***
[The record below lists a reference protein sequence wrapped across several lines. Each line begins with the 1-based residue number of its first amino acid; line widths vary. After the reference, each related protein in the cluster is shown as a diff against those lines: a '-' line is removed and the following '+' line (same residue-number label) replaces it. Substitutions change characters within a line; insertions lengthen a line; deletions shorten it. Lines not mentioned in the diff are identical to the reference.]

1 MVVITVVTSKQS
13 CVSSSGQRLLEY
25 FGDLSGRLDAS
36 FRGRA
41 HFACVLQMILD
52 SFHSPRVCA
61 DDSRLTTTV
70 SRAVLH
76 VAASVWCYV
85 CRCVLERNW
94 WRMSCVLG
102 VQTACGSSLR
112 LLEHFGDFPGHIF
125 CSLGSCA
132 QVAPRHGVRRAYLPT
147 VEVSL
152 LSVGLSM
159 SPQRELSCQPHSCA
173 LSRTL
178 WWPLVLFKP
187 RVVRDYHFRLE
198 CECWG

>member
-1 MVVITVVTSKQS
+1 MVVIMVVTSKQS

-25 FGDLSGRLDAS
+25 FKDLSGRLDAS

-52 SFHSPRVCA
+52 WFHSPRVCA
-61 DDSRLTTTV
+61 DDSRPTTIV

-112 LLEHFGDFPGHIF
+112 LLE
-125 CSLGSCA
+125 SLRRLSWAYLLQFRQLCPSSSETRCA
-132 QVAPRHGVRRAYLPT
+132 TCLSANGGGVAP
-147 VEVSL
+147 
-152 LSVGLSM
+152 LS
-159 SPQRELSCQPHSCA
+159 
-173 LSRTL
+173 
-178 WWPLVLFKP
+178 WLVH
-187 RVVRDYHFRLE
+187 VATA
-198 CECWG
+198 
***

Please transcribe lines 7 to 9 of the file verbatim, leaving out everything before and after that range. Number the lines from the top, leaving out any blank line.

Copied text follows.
52 SFHSPRVCA
61 DDSRLTTTV
70 SRAVLH